Several different local and national bodies will provide official PCMH recognition based on specific criteria. The National Committee for Quality Assurance (NCQA) framework is among the most widely pursued. The Accreditation Association for Ambulatory Health Care (AAAHC) offers a certification for organizations that meet certain criteria, including an on-site assessment taken from the point of view of a patient. AAAHC also provides a PCMH accreditation, which includes a comprehensive review of organizational structures and care quality to ensure high patient satisfaction and strict adherence to the principles of the PCMH model.
The NCQA’s PCMH recognition comes in three stages, with Level 1 being the most basic and Level 3 the most advanced. While paper-based practices may achieve Level 1 recognition, the higher levels tend to require the use of a comprehensive EHR system and at least some associated data-driven analytics, clinical decision support, or population health management features.
What are some of the key competencies of a patient-centered medical home?
PCMH adoption starts with a strong commitment to improving care quality and the patient experience. Organizations are encouraged to take an assessment of available resources, shortfalls in staffing or patient care, and opportunities for improvement before embarking on the PCMH journey. Securing executive buy-in and clinician engagement is an important first step for the process, and can be a critical part of a successful transformation.
All PCMH recognitions require organizations to utilize certain protocols intended to foster coordinated, patient-centered care. For NCQA recognition, these criteria include the use of patient registries for disease or risk stratification, medication reconciliation, and the use of discharge planning, summaries of care, and health information exchange to ensure smooth transitions for patients moving across the care continuum.
More advanced patient-centered medical homes under the NCQA model will also implement an EHR system with clinical decision support, e-prescribing and computerized provider order entry (CPOE). They will be able to report clinical measures, provide patient self-management support, and be able to utilize electronic drug and allergy interaction warnings.
Healthcare organizations must also show sustained and continued improvement in their performance in order to maintain their designations. Providers must periodically renew their recognitions by undergoing follow-up assessments.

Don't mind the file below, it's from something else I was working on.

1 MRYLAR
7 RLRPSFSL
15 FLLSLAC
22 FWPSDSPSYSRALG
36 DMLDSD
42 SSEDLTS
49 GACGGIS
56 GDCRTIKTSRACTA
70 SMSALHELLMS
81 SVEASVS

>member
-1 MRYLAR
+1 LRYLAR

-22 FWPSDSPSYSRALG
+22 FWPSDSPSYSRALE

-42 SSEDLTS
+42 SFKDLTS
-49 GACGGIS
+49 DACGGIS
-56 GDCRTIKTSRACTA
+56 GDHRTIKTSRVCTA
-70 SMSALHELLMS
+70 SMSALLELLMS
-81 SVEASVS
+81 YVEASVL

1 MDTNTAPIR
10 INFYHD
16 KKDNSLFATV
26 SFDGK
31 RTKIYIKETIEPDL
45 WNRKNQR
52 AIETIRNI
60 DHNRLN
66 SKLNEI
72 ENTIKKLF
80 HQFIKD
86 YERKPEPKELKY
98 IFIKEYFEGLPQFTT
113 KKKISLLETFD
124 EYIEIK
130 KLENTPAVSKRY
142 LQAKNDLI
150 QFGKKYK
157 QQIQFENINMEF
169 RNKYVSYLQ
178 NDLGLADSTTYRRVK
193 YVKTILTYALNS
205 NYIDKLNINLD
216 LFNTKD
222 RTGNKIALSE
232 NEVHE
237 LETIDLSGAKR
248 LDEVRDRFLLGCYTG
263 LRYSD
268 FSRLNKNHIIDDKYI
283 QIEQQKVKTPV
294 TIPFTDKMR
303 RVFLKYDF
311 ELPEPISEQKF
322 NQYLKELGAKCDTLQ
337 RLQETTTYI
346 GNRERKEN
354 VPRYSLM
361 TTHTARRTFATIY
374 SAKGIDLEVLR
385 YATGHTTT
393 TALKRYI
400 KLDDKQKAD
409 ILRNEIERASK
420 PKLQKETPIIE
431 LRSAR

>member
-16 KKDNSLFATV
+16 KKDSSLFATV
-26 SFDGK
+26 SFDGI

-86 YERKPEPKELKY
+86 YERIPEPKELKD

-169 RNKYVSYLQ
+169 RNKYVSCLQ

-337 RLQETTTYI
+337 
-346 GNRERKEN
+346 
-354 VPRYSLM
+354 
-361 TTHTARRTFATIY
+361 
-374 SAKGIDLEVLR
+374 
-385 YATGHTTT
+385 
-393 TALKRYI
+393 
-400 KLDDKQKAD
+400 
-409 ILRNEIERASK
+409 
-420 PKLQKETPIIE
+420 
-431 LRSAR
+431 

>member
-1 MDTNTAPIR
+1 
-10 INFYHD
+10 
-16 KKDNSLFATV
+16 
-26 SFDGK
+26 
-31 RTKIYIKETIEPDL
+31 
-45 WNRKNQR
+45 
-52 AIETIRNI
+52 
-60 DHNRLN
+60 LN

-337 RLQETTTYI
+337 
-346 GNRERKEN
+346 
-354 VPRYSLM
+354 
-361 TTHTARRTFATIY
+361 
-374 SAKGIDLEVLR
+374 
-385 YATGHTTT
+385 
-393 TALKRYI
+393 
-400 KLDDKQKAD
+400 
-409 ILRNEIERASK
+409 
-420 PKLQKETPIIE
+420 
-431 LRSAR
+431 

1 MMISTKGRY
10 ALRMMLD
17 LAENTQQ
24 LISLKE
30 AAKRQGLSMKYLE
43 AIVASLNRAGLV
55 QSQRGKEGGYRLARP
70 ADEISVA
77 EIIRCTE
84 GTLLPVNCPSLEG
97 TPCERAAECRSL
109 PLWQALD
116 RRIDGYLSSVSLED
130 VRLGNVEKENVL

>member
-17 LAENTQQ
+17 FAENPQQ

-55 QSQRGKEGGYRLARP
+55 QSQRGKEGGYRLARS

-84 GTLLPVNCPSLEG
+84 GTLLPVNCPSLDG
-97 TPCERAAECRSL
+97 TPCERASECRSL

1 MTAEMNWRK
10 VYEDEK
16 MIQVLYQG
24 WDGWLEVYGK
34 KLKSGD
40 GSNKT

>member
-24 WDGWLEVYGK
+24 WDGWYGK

Why is PCMH adoption important for achieving the Triple Aim?
What’s the point of implementing so many technological and workflow upgrades? Because the patient-centered medical home is one of the primary drivers of meaningful healthcare reform. The Triple Aim is for healthcare organizations to reduce costs, increase patient care quality and satisfaction, and effectively manage the health of populations – and the PCMH model has been proven to do all three.
PCMH providers have been able to increase life expectancy, save millions through the better management of chronic diseases, decrease preventable readmissions by improving care coordination, and ensure better adherence to primary care. Patients are more satisfied when treated at a PCMH provider, the Patient-Centered Primary Care Collaborative recently found, and are less likely to spend long periods of time in the hospital due to chronic disease when managed appropriately by their hospital and primary care providers.
While the patient-centered medical home might not be for every organization, evidence for its effectiveness and impact on population health management continues to grow as adoption of the model spreads.
In the next installment, HealthITAnalytics.com will dive deeper into the requirements for PCMH recognition and explore the way data analytics, population health management tools, and health information exchange can help to meet the necessary criteria.